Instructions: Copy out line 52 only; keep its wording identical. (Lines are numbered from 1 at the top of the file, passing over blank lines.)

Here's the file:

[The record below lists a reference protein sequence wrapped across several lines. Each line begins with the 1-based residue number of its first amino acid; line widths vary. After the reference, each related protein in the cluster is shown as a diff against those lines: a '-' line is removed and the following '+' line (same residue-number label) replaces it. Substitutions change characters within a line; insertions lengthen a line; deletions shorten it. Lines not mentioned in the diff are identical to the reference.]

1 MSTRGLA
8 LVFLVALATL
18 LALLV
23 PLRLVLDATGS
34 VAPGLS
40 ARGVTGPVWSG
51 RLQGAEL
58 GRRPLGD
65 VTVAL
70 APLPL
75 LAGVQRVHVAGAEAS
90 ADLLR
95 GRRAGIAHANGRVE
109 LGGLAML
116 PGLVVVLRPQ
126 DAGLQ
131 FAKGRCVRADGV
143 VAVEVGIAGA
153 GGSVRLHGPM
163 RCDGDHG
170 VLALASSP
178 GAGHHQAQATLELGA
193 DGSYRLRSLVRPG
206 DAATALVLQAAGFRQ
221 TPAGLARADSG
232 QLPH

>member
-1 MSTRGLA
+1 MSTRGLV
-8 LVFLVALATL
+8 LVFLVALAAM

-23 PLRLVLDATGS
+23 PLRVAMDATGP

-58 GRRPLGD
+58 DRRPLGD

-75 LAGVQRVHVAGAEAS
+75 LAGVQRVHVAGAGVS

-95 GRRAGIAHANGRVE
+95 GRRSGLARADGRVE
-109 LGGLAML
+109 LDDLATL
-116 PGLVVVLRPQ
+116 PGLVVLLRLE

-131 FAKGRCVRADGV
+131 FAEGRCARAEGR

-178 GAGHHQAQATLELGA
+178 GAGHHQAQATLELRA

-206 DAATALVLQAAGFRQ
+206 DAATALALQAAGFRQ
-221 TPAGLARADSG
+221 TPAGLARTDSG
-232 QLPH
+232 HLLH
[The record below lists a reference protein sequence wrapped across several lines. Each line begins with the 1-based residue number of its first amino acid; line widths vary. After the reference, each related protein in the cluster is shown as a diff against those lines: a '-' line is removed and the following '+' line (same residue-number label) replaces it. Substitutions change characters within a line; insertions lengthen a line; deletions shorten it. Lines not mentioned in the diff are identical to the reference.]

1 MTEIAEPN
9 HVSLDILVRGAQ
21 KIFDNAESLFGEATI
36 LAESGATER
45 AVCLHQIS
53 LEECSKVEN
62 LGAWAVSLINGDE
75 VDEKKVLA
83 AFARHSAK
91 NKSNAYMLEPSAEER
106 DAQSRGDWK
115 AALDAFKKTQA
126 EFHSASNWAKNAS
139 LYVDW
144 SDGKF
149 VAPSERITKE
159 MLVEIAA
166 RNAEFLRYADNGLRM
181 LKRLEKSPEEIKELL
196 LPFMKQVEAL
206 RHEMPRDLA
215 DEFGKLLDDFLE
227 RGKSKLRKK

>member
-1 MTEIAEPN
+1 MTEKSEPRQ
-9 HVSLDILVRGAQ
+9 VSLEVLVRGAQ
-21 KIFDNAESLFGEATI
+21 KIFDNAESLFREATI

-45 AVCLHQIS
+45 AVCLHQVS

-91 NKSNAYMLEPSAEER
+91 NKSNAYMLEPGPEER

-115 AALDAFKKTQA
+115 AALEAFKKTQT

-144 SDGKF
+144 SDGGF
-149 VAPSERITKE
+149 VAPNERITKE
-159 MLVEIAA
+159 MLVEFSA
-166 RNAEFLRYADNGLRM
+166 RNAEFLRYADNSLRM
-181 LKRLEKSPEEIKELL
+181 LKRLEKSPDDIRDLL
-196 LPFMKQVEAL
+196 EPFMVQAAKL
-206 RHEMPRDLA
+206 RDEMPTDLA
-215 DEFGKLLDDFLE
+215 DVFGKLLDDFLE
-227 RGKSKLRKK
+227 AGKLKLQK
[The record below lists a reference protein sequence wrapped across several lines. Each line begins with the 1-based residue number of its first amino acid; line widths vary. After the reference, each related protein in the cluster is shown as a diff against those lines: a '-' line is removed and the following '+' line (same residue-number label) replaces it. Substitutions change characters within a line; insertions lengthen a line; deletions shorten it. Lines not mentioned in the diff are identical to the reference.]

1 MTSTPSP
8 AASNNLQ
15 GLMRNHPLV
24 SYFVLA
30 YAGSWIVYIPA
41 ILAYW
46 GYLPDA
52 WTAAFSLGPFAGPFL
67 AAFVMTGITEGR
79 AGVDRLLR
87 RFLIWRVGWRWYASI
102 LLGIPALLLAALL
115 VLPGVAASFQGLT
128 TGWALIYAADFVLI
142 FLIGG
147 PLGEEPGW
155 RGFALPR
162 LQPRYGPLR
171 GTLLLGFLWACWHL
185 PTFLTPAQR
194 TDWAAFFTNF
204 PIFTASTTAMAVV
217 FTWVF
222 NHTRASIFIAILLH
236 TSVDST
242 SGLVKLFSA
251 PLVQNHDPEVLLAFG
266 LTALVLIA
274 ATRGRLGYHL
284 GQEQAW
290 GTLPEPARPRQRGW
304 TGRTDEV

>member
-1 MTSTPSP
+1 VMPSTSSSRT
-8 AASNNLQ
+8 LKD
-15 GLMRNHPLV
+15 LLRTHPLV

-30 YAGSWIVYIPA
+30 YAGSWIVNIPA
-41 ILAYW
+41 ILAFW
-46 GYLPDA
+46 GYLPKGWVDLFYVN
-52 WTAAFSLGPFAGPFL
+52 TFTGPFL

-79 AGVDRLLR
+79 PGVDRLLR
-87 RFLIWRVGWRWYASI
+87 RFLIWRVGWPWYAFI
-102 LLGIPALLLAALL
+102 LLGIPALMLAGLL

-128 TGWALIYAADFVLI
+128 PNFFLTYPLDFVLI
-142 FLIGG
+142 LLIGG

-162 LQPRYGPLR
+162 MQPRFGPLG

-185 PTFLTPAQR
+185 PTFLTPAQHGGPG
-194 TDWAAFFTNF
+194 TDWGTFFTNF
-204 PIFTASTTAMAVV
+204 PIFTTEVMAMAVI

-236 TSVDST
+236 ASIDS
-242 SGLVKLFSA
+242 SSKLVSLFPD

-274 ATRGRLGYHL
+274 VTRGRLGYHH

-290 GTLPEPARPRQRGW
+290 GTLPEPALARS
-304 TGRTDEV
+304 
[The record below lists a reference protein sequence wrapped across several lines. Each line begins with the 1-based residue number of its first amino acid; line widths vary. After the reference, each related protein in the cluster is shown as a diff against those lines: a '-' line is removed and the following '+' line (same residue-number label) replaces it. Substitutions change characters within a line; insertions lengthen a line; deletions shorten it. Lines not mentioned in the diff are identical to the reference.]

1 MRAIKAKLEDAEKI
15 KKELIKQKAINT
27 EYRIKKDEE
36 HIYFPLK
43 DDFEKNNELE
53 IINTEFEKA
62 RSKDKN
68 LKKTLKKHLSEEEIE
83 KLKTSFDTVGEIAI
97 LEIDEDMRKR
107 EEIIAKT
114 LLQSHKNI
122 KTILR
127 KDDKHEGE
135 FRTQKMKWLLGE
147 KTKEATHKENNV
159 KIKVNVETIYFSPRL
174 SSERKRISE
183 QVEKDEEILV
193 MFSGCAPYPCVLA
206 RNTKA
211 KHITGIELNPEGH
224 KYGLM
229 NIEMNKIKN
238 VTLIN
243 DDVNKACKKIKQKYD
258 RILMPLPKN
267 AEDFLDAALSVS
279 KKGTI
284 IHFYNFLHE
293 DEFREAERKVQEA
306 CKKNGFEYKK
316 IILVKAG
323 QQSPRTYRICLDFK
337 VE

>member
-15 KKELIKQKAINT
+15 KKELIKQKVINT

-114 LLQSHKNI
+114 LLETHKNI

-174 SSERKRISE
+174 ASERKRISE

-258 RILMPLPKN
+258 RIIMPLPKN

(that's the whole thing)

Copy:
+221 TPAGLARTDSG